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The U.S. military flew three Air Force planes — including two B-52 bombers — near Taiwan on Wednesday morning, the country’s Defense Ministry and the U.S. Pacific Air Forces said, after China sent its own bombers and fighter jets for exercises near the island on Sunday and Monday.

The ministry said in a statement on its website Wednesday that a U.S. MC-130J special mission aircraft flew across the Taiwan Strait from north to south, while two B-52 bombers flew along Taiwan’s east coast, also from north to south. The ministry said it was aware of the flights and had monitored them throughout.

The U.S. Pacific Air Forces also confirmed that two B-52s had flown from Andersen Air Force Base on the U.S. territory of Guam and conducted “synchronized training south of the Taiwan Strait with a U.S. Air Force MC-130J” from Kadena Air Base in Okinawa.

The U.S. said its aircraft “regularly operate throughout the region in support of allies, partners and in defense of a free and open Indo-Pacific,” but the statement by Taiwan’s Defense Ministry was noteworthy in that such flights are typically not announced by Taipei.

The U.S. has no formal ties with Taipei but is bound by its Taiwan Relations Act to help it defend itself, and Washington is the island’s main source of arms.

Wednesday’s flights appeared to be a response to the Chinese drills earlier in the week.

On Monday, Taiwan’s military scrambled fighter jets to intercept Chinese aircraft that briefly crossed an unofficial median line of the strait that separates the two sides, according to the ministry.

The Chinese Defense Ministry said later in the day that the naval and air forces of the military’s Eastern Theater Command had conducted a joint drill in waters off the southeast coast of Taiwan. Those drills “focused on real-combat subjects such as air-to-ground assault and fire support and further honed the multiple services’ capability in joint operations,” senior Col. Zhang Chunhui, spokesperson for the Eastern Theater Command said.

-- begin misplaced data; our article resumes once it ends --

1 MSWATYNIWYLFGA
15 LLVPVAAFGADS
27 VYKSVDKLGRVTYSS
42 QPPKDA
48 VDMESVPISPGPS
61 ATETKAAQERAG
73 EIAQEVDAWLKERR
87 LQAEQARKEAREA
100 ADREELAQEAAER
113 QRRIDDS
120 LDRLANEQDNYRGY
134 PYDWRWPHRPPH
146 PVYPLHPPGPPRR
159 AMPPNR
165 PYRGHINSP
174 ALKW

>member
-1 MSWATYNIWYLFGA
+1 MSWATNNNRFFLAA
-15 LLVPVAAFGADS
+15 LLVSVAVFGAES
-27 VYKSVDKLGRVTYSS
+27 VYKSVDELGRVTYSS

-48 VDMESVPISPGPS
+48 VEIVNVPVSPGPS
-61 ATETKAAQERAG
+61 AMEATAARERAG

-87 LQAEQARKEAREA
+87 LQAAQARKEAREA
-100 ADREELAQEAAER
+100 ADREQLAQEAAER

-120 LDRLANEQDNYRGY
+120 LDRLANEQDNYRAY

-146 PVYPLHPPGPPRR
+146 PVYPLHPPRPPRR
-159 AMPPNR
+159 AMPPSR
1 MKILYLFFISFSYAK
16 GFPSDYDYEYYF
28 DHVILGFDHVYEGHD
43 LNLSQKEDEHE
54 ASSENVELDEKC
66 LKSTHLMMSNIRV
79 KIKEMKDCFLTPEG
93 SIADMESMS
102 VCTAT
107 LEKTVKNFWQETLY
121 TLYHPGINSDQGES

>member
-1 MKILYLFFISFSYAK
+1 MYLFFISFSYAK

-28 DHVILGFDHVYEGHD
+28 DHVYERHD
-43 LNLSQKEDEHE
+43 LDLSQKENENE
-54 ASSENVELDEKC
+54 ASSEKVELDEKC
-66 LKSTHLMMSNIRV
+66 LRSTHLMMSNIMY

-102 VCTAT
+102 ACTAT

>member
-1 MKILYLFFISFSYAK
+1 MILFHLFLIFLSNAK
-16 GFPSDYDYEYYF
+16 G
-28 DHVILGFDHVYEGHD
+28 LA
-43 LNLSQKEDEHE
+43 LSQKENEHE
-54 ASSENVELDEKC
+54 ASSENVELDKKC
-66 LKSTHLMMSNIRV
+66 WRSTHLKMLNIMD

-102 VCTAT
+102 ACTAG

The Chinese planes flew over Bashi Channel, the waterway connecting the South China Sea with the western Pacific Ocean, as part of long-distance training missions, and returned to their bases the same way.

On Sunday, Taiwan’s Air Force also scrambled fighters when Chinese jets and bombers flew through the Bashi Channel to the south of Taiwan and into the western Pacific Ocean before returning via the Miyako Strait, the ministry said.

Beijing has called Taiwan “the most important and sensitive issue in China-U.S. relations” and has bolstered its military presence near the island, sailing its new aircraft carrier through the Taiwan Strait in December and holding large-scale “encirclement” exercises and bomber training around the island since 2016, when Taiwan President Tsai Ing-wen first took office.

China has grown suspicious of Taiwanese President Tsai Ing-wen and her pro-independence Democratic Progressive Party, along with any push for the island’s formal independence.

Zhang, the Chinese military’s Eastern Theater Command spokesman, on Tuesday lambasted “Taiwan independence,” and said Beijing would be on the lookout for continued “independence” efforts.

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